Microsoft Money 2005 review

£18
Price when reviewed

Seldom have two words sat together on the page so propitiously; Microsoft and Money go together so well, which makes the title of this personal accounting software so apt. Rather amazingly, Money has been around for 13 years and by now is well locked in to the yearly update cycle, with Money 2005 being the latest release. Unsurprisingly, the brief remains unchanged: it’s not a full-blown accounting package, like Sage, but is aimed at families looking to control their finances. With Money 2005 you can set and balance budgets, monitor your expenses, pay bills online and even manage your investment portfolio – not a bad deal for £21.

Microsoft Money 2005 review

On the other side of the pond there are no less than four versions of Money available. Over here, we’re restricted to just two: the standard version plus the Money Financial Suite. This costs more than double but comes with TaxSaver 2004, which not only helps you complete your annual tax return but can actually submit it online as well. Don’t worry too much about TaxSaver being a year out of kilter with Money – remember your current tax year ends on April 5th 2005.

Money 2005 closely resembles last year’s model in many respects, but it’s been made somewhat more user-friendly. For example, setup doesn’t force you to enter each and every account; you can just jump in and start using Money 2005 from the off, though spending time on tasks such as categorising spending will let you get more out of the software.

The 2005 interface has had a lick of paint and its new, blue, less-cluttered appearance bears an uncanny resemblance to an MSN website. There are more changes under the bonnet too, and the new version simplifies much of the drudgery associated with bookkeeping. A new Bills Wizard helps set up and track recurring payments, whether fixed or variable. Another tool tracks the daily status of problem spending categories and alerts you to overspending. And if you want financial advice, on things like mortgages or pensions, you’re whisked away to pages on http://money.msn.co.uk. An improved portfolio manager assists with long-term financial choices. The distinction between the local client and the financial advice it pulls down from the MSN Money is seamless to the point of near invisibility.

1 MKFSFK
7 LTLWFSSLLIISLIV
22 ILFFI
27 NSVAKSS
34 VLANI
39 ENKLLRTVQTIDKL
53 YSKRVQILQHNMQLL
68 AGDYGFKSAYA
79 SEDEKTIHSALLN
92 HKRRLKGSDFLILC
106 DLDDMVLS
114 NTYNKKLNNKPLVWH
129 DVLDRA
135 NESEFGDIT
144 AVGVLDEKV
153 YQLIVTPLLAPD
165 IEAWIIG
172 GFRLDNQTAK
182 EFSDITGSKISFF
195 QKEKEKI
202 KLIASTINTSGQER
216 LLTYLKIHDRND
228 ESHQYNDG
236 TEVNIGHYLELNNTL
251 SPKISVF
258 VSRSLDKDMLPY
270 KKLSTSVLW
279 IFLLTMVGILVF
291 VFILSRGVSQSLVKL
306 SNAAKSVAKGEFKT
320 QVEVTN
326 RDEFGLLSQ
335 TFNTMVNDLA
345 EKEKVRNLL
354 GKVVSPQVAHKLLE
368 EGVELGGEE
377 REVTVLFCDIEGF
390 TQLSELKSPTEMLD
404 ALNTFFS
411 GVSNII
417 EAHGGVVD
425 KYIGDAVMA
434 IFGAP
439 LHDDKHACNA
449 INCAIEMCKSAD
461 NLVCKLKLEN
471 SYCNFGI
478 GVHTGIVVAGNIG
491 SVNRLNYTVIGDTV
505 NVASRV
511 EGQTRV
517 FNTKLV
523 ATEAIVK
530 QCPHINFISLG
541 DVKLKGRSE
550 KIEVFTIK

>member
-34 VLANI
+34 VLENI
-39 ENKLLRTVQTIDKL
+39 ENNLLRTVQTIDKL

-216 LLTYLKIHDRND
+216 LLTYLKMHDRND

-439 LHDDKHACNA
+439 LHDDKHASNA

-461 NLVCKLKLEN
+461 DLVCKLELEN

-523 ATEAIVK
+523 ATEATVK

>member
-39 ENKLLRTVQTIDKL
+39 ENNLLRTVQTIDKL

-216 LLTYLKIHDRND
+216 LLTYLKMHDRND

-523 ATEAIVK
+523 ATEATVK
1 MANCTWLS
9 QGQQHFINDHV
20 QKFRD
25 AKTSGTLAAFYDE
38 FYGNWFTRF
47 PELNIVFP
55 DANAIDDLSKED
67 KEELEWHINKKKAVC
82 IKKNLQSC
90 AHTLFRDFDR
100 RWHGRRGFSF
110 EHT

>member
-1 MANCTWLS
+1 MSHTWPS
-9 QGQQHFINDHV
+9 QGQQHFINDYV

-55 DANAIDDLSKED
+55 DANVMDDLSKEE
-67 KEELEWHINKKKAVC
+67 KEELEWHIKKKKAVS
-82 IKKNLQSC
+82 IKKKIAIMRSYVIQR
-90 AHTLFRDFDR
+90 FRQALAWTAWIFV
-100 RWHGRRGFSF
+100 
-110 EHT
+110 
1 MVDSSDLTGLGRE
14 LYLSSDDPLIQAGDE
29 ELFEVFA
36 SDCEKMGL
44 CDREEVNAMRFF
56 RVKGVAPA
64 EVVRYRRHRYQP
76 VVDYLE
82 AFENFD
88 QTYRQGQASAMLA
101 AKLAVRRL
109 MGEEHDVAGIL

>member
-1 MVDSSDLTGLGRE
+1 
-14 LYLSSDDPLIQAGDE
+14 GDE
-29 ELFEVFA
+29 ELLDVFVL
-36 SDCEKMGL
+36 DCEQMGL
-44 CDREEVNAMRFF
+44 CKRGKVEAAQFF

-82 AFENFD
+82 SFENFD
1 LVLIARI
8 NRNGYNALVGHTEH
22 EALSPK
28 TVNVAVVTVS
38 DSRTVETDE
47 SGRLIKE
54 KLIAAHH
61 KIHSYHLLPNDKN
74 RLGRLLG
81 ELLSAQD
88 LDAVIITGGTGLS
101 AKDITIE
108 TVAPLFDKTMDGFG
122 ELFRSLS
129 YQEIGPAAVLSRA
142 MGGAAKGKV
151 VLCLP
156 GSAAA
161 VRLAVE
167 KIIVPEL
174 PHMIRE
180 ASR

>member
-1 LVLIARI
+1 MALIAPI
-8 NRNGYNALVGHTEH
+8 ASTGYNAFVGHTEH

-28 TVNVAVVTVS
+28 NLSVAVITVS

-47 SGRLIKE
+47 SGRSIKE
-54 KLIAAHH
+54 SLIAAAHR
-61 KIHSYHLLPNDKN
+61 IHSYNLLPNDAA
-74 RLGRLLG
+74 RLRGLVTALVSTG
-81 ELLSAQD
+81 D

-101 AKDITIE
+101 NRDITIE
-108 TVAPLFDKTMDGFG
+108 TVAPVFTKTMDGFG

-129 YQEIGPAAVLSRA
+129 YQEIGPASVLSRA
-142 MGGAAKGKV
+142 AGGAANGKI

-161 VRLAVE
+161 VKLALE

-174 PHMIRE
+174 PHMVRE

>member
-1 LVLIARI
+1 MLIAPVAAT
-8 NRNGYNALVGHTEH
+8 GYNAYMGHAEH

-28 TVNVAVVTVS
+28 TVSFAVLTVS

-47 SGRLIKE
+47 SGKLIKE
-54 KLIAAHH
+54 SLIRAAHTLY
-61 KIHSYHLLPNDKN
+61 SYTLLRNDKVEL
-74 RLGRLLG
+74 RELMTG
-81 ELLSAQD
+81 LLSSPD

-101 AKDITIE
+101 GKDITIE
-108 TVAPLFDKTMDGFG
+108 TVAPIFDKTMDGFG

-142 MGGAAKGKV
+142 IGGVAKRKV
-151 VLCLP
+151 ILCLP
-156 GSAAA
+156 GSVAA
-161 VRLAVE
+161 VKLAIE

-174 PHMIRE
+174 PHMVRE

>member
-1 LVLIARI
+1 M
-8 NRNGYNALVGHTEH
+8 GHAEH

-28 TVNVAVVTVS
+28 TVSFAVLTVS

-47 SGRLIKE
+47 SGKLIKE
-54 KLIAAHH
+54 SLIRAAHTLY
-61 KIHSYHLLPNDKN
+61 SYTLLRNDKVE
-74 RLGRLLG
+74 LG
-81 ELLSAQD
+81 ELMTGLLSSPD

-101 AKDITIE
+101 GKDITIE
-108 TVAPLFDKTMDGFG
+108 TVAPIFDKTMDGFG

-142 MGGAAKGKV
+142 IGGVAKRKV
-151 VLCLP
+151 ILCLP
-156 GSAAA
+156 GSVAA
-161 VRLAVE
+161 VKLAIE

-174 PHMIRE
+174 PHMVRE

A worthwhile improvement is Money 2005’s useful ability to track up to three specific budget categories for expenditure, which appear on the homepage. There are plenty of budget categories that stay the same each month (such as mortgage or pension) but there are also options for those that vary, such as ‘food:groceries’ or ‘food: dining out’.

Two views of your financial affairs are on offer: Essential summarises your bank transactions in an easy-to-read format. Your spending habits are also analysed, for example by category or payee, and automatically if Money can recognise the payee’s name. By contrast, the Advanced view displays more transactional detail. Charts and graphs are available by the shed load. If you overdo it, there’s even a debt-reduction planner.

Money’s other planning functions, on the other hand, are a tad simplistic, and don’t take into account factors that make planning personally relevant. For instance, the budget planner will evenly distribute over 12 months a one-time expected expense or receipt, which skews the budget. The 30-year, long-term planner is of very dubious practical worth too.

Much more beneficially, you can also automatically synchronise your account data in the desktop application with your web-based MSN Money account, meaning that you can review your finances from any PC with a browser.

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